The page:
Out of the corner of my eye, I saw the orange tabby fur of the cat.

I didn’t blink but I barely saw it. One second Lim was lunging before me—tense but okay—and the next second she was twenty feet away, the lunge line long and taunt between us, her legs splayed, her head high, her wide eyes and nostrils quivering.


A decade ago I would have been dismayed by such behavior. But now? I’m thrilled! After all the pain, all the heartbreak and worry, I am downright thrilled that my 18-year-old (per the Jockey Club) mare can move like the fleet-footed filly I knew so long ago.

Gone is the creaky, thin, arthritic mare of a year ago. In her place is a spirited, sleek, muscular thing full of Thoroughbred spirit and power.

I am thrilled!

But I’m not riding her without caution until she has been turned out consistently…and the temperatures rise for good!

Tuesday, February 10, 2009

George's Story

As you may know by now, I am not ignorant of the beauty that nature offers. Everything—from a single elegant blade of wild grass to spectacular lightning storms—can, and will, take my breath away. And I have observed hundreds of sunsets—from the iron balconies of New Orleans, the desert of New Mexico, the mountains of Colorado and Utah (the most beautiful state in America, in my opinion) , and the streets of New York City and yes, Chicago.

But on Friday evening, February 6th, as I was just another commuter sitting in traffic in just one of many Chicago suburbs, I saw the most beautiful sunset that I’ve ever seen in my life.

It began as bright pink streaks in the sky and I remember thinking that it was the kind of color that only looked good in nature. I looked forward as the car in front of me moved. When we stopped again, I looked back at the sky.

As I watched, another world materialized before me. In the distance were mountains—all pink, orange, and red, all sharply defined. I realized that these mountains were actually tremendous sand dunes, and a vicious sandstorm was raging on one side of the mountains. There was a purple valley between the sand dunes and I, the type of purple that the Rocky Mountains become when you see them from afar. I realized that we commuters were on another mountain, and that the reverse was true—if you looked down from atop a mountain, the land below would look purple. The wild sandstorm raged on in the distance. I looked deeper and deeper. The car in front of me disappeared, the stores by me disappeared. The sand dunes had startling clarity. I could see every wave, every shadow, even the grains of sand. The sandstorm was so huge that, had it been real, it would have stretched hundreds of thousands of feet into the air.

Then the brake lights of the car in front of me disappeared and I realized the light had turned green and for the first time in my life, I was disappointed that the traffic was moving.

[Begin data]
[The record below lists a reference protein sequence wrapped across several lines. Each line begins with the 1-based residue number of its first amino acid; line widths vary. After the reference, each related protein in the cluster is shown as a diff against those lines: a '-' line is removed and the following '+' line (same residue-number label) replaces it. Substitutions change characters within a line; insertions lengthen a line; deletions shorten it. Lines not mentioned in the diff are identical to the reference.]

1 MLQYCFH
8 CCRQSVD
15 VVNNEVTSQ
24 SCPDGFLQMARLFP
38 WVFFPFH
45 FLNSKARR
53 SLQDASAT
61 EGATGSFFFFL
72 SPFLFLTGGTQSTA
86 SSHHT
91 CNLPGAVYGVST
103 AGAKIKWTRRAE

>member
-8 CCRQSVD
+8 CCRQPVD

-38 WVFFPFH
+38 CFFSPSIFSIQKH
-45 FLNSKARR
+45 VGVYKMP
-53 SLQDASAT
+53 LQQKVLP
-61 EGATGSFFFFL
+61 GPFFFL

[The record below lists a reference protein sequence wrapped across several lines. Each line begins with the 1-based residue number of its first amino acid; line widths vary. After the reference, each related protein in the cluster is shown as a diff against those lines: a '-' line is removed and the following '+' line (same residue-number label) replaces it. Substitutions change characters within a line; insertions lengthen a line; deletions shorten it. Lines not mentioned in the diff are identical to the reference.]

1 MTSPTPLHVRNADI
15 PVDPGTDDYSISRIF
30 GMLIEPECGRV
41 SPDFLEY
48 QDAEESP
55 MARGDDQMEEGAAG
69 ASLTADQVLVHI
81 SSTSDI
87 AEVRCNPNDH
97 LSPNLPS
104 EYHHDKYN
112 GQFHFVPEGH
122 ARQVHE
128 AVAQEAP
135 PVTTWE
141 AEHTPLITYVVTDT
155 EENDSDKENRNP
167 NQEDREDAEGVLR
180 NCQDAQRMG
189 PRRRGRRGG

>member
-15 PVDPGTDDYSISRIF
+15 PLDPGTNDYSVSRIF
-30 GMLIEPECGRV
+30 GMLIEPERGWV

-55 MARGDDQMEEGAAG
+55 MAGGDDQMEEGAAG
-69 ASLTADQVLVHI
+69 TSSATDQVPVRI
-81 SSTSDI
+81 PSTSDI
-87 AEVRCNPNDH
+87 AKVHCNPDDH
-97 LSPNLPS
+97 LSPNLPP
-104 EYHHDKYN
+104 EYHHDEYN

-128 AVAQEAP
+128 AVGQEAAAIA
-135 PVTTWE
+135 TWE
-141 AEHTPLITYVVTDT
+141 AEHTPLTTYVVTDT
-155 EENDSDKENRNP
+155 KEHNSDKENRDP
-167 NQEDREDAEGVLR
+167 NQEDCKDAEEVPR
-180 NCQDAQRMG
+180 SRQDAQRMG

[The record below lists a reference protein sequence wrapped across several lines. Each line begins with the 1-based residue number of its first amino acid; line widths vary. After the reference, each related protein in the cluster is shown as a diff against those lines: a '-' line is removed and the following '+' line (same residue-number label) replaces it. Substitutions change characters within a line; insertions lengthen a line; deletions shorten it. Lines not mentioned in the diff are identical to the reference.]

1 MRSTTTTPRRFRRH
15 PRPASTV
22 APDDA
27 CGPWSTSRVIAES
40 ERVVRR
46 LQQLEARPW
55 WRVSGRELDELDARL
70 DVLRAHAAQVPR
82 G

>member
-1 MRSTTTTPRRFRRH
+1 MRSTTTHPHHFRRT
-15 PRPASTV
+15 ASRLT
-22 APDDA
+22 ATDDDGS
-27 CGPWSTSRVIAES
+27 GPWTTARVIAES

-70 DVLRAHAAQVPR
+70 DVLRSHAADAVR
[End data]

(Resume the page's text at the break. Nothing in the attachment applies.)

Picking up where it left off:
When I looked again, the tremendous sand dunes with the enormous sandstorm and the purple valley in between us had disappeared. We were back on flat earth. There were only subtle streaks of pink against an encroaching midnight blue blanket of night sky.

Then I thought about George. I had just seen the most beautiful sunset of my life and George, in his feline way, was not here to experience it. The sadness was sudden and hard. He was one day too late…or was he?

It was the winter of 1998-1999. The snow had, over the past weeks, accumulated by the foot and the bitter artic air had settled in to stay.

Early one morning, my dad told me there was a black and white cat on the deck outside. In this weather? The deck was a maze of pathways dug through the deep snow—more for our four indoor-outdoor cats rather than us humans—and it took me a few moments to find the black and white cat among the piles of snow and sharp early morning shadows.

He—and it was definitely a tom—was not on the deck but beside it, beneath the large picture window I was looking out of. He huddled against the cold. I tapped the window glass and he looked up at me.

He was a large black and white ‘tuxedo’ cat and possibly the thinnest, sorriest-looking thing I had ever seen with my own eyes. He could have been handsome but his face was mangled and swollen. One ear looked more like black cauliflower than a cat ear. The thick tomcat cheeks and neck were instantly recognizable but the rest of him was all bones, with missing patches of fur and black lumps of scabs here and there. It was obvious to me that he had been in many fights…and had lost most of them.

But his eyes had no hint of fight within them. They were large and soft and worried. They pleaded with me through the glass.

Strays had come and gone over the years. Our cats seemed to attract them. We did our best to not feed them but occasionally there would be one that visited time and time again over the course of a few weeks. Only then, and rarely, would we consider giving the cat food and water. We did not want to encourage them to stay, but we were not cold and could not turn a blind eye to an animal in genuine need. In the end, the alpha cat of our resident tribe would eventually scare the stray off for good.

Within the eyes of this black and white tomcat, I recognized not just need but urgent need. He was not here to fight. He was here to survive.

I had a strong urge to feed him and provide him with warm water, so I did.

And the next morning, before school, I fed him again. And again the following morning. My dad, who was often up before me, would eye me in a “Your mom won’t approve” way but I knew that he, my dad, did approve.